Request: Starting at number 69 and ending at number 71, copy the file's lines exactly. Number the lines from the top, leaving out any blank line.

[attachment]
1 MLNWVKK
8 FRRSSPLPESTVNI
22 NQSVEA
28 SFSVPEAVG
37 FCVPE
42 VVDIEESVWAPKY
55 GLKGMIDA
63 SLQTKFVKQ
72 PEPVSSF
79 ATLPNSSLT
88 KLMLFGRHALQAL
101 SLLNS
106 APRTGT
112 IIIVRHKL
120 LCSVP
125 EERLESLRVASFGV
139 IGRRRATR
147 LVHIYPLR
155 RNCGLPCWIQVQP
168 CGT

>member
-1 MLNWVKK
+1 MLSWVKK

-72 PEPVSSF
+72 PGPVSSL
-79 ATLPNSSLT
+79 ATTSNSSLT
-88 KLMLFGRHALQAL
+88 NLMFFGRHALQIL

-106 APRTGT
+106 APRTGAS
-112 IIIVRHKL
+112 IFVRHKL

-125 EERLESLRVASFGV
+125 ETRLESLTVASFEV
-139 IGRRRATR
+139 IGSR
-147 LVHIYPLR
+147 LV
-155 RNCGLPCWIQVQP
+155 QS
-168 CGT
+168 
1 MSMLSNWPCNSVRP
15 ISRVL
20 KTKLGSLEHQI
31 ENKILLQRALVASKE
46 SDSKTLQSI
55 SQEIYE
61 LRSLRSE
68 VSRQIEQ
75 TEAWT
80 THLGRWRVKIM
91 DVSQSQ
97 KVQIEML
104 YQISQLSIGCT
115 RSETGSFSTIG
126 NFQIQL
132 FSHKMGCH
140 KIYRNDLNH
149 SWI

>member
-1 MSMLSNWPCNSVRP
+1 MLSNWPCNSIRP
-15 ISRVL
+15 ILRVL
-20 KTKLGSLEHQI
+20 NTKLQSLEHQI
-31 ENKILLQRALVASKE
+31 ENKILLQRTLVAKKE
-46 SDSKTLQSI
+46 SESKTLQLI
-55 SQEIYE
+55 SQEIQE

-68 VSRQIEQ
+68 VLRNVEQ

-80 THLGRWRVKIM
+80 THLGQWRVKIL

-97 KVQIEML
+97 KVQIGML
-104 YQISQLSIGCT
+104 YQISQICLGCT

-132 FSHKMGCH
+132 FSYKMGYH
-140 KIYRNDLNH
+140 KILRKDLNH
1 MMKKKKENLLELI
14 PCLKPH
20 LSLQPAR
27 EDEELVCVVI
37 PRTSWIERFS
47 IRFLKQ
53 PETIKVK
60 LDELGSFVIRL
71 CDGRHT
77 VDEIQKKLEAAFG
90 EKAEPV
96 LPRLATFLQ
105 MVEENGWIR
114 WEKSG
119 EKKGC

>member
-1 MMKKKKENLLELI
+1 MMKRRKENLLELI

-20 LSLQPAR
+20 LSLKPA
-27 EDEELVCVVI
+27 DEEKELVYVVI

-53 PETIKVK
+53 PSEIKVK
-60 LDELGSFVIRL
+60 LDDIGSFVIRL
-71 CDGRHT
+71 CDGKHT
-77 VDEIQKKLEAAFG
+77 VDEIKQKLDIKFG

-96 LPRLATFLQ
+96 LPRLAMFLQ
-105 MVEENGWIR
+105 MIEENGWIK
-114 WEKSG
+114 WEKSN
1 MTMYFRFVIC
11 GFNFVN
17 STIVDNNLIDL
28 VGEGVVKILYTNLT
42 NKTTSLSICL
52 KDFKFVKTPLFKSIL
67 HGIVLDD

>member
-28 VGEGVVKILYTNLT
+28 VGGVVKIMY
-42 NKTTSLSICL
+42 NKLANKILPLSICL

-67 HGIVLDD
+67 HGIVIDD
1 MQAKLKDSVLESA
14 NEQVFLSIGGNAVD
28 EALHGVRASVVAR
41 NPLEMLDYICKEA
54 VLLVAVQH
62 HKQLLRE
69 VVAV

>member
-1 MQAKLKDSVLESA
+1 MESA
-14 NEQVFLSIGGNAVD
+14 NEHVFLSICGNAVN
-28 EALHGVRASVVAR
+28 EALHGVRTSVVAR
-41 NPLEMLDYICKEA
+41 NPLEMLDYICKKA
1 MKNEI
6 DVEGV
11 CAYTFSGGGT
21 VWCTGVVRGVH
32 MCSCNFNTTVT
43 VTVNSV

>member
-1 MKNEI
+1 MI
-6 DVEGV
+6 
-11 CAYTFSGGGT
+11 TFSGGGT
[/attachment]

-31 ENKILLQRALVASKE
+31 ENKILLQRTLVAKKE
-46 SDSKTLQSI